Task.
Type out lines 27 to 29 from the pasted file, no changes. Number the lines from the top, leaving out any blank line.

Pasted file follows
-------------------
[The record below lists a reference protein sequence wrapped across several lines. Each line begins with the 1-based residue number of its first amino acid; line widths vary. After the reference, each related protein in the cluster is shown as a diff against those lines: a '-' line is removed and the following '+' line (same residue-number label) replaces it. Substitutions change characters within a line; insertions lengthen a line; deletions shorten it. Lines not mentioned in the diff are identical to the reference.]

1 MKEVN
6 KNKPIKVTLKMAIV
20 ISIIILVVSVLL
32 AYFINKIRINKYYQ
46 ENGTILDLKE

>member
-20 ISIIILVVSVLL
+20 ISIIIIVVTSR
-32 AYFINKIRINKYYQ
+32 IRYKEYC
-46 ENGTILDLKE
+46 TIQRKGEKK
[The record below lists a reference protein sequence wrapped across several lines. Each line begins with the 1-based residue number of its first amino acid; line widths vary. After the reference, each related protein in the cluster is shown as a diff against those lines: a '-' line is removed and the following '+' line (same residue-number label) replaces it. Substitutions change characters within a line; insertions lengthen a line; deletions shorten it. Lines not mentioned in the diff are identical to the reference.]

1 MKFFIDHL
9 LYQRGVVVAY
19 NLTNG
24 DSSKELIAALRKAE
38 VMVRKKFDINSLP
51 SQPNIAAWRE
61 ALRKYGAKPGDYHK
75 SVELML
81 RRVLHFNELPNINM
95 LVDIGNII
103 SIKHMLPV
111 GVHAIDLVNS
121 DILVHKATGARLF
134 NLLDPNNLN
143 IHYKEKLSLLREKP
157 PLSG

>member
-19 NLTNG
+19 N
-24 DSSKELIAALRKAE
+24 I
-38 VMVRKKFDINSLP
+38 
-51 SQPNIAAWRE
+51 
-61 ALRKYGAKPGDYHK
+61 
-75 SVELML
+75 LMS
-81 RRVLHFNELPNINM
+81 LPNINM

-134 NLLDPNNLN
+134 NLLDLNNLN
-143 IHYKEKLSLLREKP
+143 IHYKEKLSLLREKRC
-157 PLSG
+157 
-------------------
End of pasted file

121 DILVHKATGARLF
134 NLLDPNNLN
143 IHYKEKLSLLREKP